King of Kong Dethroned Amid Cheating Allegations
Daniel J. Flynn
by

Twin Galaxies, the organization that tracks video game high scores, stripped Billy Mitchell of his Donkey Kong records on Thursday.

The memorable Mitchell, a bearded Floridian who wears patriotic ties in the front and a mullet as dated as the games he plays in the back, co-starred in the even more memorable 2007 documentary, King of Kong: A Fistful of Quarters. Therein, Billy Mitchell’s penchant for speaking about Billy Mitchell in the third person, devotion to hair perfection, and begrudging admission “I’m not God” projected a character that often morphed into caricature.

Some gamers, scarred by unpleasant interactions with people like Mitchell, hated him. Others, scarred by portrayals casting gamers as spazzes and dorks, loved the charismatic Mitchell for blowing up the stereotype.

Amateur sleuths claim that the polarizing figure used an emulator instead of the real arcade game to achieve his records. This enables a player to repeat bungled stages to attain perfection or near perfection before moving on to the next level. Their evidence of Mitchell allegedly using an emulator includes strange gaps in the tapes of the record-setting games, the materialization of screen patterns at the beginnings of stages that do not resemble the bona fide game, and the absence of sound on the tapes, which suggests the use of an emulator because of its inability to faithfully emulate sound. Twin Galaxies notes that among the evidence compiled, “Most notable was the 3rd party (Carlos Pinerio) that Billy Mitchell engaged to help examine the dispute case claims on his behalf, utilizing whatever original equipment Billy could provide, whose final finding was consistent with Twin Galaxies investigation and others.”

This “Say it ain’t so, Joe” moment mirrors similar allegations of cheating in Scrabble, bridge, and competitive eating. Even in games dismissed as the pastimes of losers compulsions prompt strong desires to appear as a winner.

Aristotle differentiates between the pride that inspires one to virtue and the pride that inspires one to deceit. Nicomachean Ethics notes that “he who thinks himself worthy of great things, being unworthy of them, is vain.”

The philosopher describes the vain as “fools and ignorant of themselves, and that manifestly; for, not being worthy of them, they attempt honorable undertakings, and they are found out; and they adorn themselves with clothing and outward show and such things, and wish their strokes of good fortune be made public, and speak about them as if they would be honored for them.”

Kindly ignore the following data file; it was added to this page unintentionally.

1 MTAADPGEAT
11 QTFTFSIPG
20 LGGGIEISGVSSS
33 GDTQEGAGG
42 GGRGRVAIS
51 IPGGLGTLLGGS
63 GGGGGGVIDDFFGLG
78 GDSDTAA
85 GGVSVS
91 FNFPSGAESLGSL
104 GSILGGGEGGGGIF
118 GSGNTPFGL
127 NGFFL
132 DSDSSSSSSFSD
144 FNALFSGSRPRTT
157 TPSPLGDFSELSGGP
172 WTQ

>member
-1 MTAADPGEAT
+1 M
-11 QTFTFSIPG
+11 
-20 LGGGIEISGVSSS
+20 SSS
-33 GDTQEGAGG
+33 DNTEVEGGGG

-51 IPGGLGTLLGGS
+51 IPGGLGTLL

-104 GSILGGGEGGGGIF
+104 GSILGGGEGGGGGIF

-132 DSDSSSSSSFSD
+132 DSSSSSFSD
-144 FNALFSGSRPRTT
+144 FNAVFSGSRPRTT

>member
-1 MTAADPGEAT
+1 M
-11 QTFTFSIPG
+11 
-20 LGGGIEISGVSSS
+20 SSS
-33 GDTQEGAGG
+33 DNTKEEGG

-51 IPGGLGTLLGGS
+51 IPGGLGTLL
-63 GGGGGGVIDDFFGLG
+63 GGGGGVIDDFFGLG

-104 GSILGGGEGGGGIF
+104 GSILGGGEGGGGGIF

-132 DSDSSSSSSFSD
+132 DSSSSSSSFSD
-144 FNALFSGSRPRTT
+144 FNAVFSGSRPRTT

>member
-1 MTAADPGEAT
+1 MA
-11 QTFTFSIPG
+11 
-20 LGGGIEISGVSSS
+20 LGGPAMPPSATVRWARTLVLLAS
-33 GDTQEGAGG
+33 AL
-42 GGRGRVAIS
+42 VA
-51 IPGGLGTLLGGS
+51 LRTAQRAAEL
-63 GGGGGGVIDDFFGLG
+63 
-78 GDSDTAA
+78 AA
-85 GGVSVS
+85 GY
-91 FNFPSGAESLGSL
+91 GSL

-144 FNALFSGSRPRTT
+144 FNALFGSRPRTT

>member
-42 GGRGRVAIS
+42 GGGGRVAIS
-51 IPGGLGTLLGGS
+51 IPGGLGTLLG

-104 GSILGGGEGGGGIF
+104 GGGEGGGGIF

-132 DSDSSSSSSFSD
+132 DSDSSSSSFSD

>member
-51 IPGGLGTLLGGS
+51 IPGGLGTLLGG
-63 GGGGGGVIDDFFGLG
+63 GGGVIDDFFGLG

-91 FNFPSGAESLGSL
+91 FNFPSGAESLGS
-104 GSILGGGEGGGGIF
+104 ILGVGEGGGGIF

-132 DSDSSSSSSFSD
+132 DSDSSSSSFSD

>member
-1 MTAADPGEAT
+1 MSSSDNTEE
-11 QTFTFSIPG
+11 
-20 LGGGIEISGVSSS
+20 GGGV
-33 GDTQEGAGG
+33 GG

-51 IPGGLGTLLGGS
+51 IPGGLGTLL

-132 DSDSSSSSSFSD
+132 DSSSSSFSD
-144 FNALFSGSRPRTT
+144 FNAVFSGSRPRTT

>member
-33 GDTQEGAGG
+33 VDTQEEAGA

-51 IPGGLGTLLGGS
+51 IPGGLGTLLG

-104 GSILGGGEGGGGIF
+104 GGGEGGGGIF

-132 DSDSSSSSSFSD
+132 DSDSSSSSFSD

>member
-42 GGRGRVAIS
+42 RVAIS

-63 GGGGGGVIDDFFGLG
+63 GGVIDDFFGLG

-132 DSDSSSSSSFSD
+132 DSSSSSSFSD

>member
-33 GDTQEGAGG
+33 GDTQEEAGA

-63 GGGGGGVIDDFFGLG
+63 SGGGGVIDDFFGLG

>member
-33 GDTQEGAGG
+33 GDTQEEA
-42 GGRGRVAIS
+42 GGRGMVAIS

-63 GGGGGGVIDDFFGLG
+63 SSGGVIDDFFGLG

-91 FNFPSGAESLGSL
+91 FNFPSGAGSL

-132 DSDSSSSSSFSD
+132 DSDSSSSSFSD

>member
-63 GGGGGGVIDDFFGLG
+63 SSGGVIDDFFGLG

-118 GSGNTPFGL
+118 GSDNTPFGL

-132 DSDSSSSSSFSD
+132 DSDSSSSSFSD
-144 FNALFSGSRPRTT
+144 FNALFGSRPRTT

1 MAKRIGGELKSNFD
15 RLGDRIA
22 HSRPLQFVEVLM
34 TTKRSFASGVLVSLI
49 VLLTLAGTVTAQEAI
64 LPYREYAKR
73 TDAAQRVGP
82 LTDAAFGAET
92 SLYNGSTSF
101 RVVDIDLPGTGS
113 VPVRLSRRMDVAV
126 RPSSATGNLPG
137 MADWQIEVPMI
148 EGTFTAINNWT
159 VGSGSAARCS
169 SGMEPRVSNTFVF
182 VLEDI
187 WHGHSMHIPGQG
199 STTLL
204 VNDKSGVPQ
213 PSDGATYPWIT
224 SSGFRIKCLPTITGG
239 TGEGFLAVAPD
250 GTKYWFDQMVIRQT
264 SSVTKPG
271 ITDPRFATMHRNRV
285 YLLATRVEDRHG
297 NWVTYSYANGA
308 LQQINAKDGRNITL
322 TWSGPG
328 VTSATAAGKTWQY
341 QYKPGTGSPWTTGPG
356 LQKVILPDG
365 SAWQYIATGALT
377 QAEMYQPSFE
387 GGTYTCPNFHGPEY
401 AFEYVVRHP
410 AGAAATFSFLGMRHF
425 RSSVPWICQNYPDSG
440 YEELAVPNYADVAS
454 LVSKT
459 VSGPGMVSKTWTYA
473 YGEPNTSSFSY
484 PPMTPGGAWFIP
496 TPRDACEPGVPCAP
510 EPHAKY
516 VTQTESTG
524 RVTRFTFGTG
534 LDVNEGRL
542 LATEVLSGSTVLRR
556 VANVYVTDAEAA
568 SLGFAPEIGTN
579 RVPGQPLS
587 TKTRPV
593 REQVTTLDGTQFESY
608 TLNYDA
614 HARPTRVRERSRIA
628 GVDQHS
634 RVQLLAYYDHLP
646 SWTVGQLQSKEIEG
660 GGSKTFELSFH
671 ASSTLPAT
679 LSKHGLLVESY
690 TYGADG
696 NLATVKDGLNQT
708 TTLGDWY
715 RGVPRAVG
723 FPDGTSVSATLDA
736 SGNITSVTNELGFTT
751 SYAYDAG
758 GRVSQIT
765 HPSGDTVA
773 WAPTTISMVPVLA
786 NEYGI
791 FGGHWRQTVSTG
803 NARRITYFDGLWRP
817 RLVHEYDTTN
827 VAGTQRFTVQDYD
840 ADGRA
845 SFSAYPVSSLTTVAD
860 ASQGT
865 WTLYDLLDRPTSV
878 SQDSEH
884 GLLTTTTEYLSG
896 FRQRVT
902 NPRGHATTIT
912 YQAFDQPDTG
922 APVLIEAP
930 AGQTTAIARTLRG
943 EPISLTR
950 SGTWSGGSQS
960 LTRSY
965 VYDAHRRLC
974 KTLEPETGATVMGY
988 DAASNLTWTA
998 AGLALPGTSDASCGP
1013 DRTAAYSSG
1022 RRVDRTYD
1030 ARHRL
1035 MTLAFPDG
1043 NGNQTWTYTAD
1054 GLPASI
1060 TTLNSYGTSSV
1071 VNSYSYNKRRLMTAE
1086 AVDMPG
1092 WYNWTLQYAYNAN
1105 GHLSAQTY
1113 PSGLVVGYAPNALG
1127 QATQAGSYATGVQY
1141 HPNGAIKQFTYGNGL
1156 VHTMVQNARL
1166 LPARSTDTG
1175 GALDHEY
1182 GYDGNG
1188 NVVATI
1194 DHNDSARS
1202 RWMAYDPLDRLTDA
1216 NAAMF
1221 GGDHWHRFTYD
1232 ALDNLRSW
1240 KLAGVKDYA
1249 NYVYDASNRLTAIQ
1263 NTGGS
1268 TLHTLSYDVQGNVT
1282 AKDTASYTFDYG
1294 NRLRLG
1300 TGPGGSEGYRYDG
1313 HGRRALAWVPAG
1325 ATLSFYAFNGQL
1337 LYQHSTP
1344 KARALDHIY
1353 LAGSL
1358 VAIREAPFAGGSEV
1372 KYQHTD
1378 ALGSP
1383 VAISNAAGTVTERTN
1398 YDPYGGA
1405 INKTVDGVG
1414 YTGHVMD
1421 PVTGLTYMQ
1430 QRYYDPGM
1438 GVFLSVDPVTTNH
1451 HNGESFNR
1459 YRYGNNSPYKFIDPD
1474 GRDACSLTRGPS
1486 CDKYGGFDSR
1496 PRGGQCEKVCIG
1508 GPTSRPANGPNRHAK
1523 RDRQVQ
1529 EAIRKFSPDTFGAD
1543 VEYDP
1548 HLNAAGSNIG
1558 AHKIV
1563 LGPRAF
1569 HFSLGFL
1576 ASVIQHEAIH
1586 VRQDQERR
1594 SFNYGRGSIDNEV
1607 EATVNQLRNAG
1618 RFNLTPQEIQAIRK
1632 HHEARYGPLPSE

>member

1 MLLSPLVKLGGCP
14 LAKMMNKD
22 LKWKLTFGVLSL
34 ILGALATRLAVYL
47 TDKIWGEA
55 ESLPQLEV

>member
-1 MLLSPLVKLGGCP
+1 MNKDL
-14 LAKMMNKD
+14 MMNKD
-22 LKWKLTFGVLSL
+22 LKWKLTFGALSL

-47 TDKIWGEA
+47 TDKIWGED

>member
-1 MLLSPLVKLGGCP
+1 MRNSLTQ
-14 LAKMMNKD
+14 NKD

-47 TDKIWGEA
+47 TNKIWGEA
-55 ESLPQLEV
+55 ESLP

It seems peculiar for a man to take pride in excelling at a child’s time waster. But vanity accompanies not just the pursuit of the glorious but the pursuit of the vulgar, too. Aristotle wrote: “Now those who boast for the sake of reputation claim such qualities as win praise or congratulation, but those whose object is to gain claim qualities which are of value to one’s neighbors.”

Mitchell seems to fall in the former camp. He wanted esteem in a diversion lacking it.

Overstated confidence proves contagious. It prompts some to believe in the greatness of the person who advertises his greatness. For others, overstated confidence marks a confidence man. Mitchell’s admirers and detractors fall into these not-quite twin galaxies.

If the seemingly narcissistic Mitchell appears as exactly the type of person to boast of ill-gotten gains, then he also appears as exactly the type of person others might accuse of boasting ill-gotten gains.
Twin Galaxies’s decision raises more questions than it answers.

Did Mitchell, who boasts many extraordinarily high scores achieved in public settings, really cheat? Did his detractors spend over a decade trying to prove he cheated because of his great-or-grating personality? Did both occur? Why does someone care enough to cheat on a video game released in 1981? Why does anyone care enough to catch a cheater on a 1981 video game? Why trust the authoritative judgment that Mitchell broke the rules of the same Twin Galaxies in whose past authoritative judgment Mitchell broke the record fair and square?

Life contains no emulator to disappear our mistakes and bring forth perfection. The closest thing to this, in real life as in real games, comes from mistakes themselves, which can, because of the disappointment and pain they bring to ourselves and others, prevent repetition. Perfectionists, at least the ones who do not strive for but instead believe they have already arrived at perfection, do not gain from the mistakes they never, ever make. Their “emulator” comes in the form of image manipulation.

This creates an illusion of perfection. But like most illusions it eventually shatters to reveal something ugly.

Daniel J. Flynn
Daniel J. Flynn
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Daniel J. Flynn, a senior editor of The American Spectator, is the author of Cult City: Harvey Milk, Jim Jones, and 10 Days That Shook San Francisco (ISI Books, 2018), The War on Football (Regnery, 2013), Blue Collar Intellectuals (ISI Books, 2011), A Conservative History of the American Left (Crown Forum, 2008), Intellectual Morons (Crown Forum, 2004), and Why the Left Hates America (Prima Forum, 2002). His articles have appeared in the Los Angeles Times, Chicago Tribune, Boston Globe, New York Post, City Journal, National Review, and his own website, www.flynnfiles.com.   
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